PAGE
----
By TAMAR KAHN and CAROL PATON
SA’s lockdown has bought the country time to prepare the health system for Covid-19, but there is no escape from the highly contagious virus, which could take months if not years to overcome, members of health minister Zweli Mkhize’s advisory committee warned on Monday night.
“No one has encountered this virus. We have no immunity, no vaccine, no treatment. That means we are all at risk,” said Salim Abdool Karim, the co-director of the Centre for Aids Research in Africa at the University of KwaZulu-Natal and chair of the minister’s 45-member advisory committee on Covid-19.
“We cannot escape, not unless SA has a special protective factor not present anywhere else in the world. Our population will be at high risk again after the lockdown because all of us are vulnerable,” he said.
Medical Research Council president Glenda Gray, a member of the advisory committee, said the Covid-19 epidemic would be with SA for months and possibly years to come.
“This is a long-term march, not a sprint,” she said.
Covid-19 has spread rapidly around the world since it emerged in China late in 2019, prompting a growing number of countries to order lockdowns to try to slow transmission of the highly contagious respiratory virus.
By Monday evening, more than 1.8-million cases and 116,000 deaths had been reported in 185 countries and regions, according to the Johns Hopkins University tracker.
The government has moved swiftly to try to slow the spread of Covid-19 after the first case was confirmed in SA on March 5. Ten days later, President Cyril Ramaphosa announced what were at the time Africa’s most stringent restrictions on travel and mass gatherings, which were quickly followed by a national lockdown that began on March 27.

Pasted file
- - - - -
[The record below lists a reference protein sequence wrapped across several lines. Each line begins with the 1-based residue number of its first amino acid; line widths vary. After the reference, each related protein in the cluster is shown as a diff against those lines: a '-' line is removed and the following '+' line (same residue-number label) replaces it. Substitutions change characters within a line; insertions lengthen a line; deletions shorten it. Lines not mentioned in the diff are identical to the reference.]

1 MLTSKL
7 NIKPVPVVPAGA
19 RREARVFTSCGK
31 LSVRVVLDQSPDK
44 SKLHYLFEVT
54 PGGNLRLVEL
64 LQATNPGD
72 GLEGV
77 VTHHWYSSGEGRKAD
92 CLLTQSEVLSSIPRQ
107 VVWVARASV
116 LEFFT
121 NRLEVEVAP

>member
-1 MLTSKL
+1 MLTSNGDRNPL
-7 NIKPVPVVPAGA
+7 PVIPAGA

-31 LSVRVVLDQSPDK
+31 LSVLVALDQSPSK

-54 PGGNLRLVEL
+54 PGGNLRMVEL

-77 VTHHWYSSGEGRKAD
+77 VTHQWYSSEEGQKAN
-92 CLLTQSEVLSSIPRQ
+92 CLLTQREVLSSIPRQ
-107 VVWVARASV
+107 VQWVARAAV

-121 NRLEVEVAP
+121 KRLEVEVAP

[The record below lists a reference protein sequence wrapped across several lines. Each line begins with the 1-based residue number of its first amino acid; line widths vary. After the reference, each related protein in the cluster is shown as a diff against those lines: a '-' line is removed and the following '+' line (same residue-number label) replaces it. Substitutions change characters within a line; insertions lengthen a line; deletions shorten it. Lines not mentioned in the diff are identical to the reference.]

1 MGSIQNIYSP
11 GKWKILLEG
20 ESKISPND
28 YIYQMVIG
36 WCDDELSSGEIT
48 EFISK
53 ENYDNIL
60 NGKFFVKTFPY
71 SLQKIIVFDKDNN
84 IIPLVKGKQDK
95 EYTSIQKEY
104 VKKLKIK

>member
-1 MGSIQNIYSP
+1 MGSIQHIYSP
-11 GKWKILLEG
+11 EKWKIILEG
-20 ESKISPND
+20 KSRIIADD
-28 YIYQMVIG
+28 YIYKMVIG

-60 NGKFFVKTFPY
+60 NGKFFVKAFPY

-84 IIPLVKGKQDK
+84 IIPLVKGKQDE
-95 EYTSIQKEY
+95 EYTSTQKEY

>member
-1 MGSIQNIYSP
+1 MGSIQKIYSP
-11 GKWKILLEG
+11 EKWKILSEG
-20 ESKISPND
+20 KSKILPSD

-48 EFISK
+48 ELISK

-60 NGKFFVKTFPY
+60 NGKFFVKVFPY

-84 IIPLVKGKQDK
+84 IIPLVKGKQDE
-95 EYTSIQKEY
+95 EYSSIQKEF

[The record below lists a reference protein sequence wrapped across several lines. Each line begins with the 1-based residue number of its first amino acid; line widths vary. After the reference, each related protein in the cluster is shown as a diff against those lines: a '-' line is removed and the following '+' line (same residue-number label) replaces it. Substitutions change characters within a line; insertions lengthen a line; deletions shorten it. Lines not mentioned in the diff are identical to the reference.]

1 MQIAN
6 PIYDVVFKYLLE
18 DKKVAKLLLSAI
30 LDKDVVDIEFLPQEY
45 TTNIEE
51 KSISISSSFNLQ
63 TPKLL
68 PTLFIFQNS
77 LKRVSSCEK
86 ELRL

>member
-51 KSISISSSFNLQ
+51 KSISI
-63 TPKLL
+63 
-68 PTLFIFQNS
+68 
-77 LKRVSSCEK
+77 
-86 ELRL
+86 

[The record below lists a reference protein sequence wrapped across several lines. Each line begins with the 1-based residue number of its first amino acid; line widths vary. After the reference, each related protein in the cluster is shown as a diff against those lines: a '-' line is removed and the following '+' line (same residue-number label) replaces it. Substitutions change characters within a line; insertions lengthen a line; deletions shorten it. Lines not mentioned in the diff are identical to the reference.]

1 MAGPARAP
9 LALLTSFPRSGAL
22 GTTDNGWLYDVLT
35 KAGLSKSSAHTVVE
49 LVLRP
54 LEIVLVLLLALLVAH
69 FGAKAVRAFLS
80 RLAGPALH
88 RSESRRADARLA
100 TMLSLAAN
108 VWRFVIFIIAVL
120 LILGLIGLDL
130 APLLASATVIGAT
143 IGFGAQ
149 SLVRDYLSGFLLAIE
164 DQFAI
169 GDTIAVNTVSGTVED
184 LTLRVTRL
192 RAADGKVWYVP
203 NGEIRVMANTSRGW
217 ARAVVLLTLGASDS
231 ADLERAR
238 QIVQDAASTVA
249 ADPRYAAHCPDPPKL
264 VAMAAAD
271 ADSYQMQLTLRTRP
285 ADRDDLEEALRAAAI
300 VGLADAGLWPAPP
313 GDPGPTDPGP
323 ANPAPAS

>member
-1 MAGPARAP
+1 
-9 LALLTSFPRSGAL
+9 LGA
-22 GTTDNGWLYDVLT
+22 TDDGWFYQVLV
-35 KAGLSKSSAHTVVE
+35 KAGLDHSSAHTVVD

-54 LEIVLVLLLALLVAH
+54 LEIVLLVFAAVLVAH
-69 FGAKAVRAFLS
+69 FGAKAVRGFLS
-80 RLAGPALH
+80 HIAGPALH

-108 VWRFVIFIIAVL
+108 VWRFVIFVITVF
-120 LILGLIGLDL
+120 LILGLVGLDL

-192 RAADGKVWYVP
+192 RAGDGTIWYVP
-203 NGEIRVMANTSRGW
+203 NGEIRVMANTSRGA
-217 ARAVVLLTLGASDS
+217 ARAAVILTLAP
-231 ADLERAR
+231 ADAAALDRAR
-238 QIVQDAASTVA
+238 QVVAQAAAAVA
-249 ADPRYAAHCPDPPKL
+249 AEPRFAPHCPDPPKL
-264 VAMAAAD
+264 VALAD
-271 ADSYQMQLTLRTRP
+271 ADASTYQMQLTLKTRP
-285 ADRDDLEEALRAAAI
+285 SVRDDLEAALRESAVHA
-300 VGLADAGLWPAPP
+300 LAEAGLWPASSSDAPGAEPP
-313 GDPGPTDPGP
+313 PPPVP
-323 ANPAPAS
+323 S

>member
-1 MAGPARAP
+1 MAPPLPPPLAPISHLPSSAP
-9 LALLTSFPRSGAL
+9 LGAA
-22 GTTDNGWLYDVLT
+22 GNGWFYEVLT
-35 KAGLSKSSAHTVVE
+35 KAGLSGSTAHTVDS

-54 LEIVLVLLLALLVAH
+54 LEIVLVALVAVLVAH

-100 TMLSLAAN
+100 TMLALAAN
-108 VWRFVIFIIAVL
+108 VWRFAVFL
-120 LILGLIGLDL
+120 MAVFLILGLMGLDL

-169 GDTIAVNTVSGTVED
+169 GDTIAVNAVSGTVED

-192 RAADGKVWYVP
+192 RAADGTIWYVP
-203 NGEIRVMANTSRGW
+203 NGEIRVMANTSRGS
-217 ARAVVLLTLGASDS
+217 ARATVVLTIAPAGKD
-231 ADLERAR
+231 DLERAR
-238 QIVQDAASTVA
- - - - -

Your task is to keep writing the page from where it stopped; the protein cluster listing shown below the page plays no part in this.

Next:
Initially slated for three weeks, the lockdown has now been extended until the end of April. By Monday, SA’s tally stood at 2,272 confirmed cases, with 27 deaths.
SA’s Covid-19 trajectory is unique, because unlike most other countries, it did not see an exponential increase in cases after its first 100 cases. The most likely explanation was that the country had seen three epidemics: one among travellers, a second among their contacts and a third epidemic of community transmission.
By the time the lockdown began on March 26, the first two epidemics had largely burnt out, and community transmission was not occurring at a significant level, said Karim. An abrupt end to the lockdown would lead to a rapid increase in new cases, he said.
Karim sketched what a “systematic easing of the lockdown” and the next stages of the response would look like. First would be to find where clusters of cases are occurring.
“We need to go in there; we need to slow it down. We have got to be very careful so that every hotspot that emerges we can deal with. Next is medical care … we need to be ready for when those cases come in.”
This, he said involved having the field hospitals for the “triage”, where a decision can be made on whether a person is sick enough to go to a hospital, so that hospitals are not overwhelmed. The next stage is getting ready for the challenge of bereavement, which people must be ready for both socially and psychologically.
The final stage of the response is “ongoing vigilance”, to stay one step ahead of the response. “This is a tall order. We are not going to wait for people to pitch up at hospitals.”
Ongoing vigilance will have several aspects: once a month 5% of emergency health workers will be tested. These are “the canaries in the coal mine who will show us where we are.
Once a month we will have a national surveillance day in which a sample of schools, prisons, mines and big companies will be tested.
“We will aim for a 5% sample. As rates go up we will want to do that more quickly,” he said.
“The identification of hotspots is paramount. We need to be vigilant and make sure we investigate each outbreak,” Gray said. She emphasised the need to protect health-care workers, both physically and psychologically.
“They need adequate PPE [personal protective equipment], training and we must make sure they are supported both mentally and with the equipment they need,” she said.